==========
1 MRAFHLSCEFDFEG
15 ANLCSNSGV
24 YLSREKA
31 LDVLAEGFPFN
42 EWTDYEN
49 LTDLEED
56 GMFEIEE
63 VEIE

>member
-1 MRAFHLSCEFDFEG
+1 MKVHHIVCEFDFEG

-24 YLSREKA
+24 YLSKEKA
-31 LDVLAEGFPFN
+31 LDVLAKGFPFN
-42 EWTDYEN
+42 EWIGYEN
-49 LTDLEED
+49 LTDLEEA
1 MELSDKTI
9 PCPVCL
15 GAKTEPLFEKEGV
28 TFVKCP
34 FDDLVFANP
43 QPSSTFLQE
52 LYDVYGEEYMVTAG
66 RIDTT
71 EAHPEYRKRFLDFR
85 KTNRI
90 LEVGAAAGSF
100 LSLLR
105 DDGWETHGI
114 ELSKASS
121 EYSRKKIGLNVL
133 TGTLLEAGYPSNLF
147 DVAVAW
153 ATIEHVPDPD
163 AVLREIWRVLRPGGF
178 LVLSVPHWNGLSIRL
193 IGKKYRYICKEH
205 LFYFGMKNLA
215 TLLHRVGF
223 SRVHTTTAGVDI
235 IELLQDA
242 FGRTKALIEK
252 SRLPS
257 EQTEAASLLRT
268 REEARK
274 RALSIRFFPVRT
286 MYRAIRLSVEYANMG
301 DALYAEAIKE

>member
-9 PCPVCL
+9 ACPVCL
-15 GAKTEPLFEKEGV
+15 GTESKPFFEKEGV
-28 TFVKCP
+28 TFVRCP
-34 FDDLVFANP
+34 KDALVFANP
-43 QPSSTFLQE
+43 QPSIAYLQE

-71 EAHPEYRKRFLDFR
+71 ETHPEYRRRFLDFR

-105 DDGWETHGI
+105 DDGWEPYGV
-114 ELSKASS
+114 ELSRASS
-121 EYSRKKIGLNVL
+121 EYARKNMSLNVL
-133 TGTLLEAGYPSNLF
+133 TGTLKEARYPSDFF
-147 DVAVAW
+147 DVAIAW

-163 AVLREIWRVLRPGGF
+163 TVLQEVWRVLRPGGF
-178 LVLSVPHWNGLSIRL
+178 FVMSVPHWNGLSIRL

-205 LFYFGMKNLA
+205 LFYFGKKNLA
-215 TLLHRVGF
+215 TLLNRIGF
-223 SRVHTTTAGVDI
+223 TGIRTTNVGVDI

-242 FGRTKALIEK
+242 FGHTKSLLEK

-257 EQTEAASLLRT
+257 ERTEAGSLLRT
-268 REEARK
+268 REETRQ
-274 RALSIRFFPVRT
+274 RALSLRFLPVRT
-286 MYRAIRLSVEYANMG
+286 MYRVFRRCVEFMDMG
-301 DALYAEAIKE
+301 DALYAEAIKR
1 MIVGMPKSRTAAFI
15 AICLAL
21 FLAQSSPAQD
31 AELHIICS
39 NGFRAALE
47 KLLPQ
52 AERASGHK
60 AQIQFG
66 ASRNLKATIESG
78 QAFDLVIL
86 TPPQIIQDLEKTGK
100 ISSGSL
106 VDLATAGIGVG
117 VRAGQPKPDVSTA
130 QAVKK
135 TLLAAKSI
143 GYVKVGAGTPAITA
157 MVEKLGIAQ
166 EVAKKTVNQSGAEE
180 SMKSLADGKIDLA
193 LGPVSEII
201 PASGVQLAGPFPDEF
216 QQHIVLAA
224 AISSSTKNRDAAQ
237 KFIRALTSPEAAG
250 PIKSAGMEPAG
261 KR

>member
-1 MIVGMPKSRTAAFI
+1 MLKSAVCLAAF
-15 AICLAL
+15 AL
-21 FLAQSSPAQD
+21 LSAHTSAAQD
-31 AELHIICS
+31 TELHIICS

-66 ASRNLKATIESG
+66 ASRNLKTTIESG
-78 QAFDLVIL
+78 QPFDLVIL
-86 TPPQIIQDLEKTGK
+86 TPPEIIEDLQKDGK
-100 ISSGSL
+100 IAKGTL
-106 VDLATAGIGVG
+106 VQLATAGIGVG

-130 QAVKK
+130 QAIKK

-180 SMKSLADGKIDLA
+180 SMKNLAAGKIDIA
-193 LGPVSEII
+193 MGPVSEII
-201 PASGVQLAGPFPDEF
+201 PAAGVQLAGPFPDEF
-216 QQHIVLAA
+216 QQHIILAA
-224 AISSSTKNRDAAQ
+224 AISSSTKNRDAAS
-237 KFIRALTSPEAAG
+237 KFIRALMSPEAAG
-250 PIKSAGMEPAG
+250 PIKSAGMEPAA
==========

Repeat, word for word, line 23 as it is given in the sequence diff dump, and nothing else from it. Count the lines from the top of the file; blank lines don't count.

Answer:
28 TFVKCP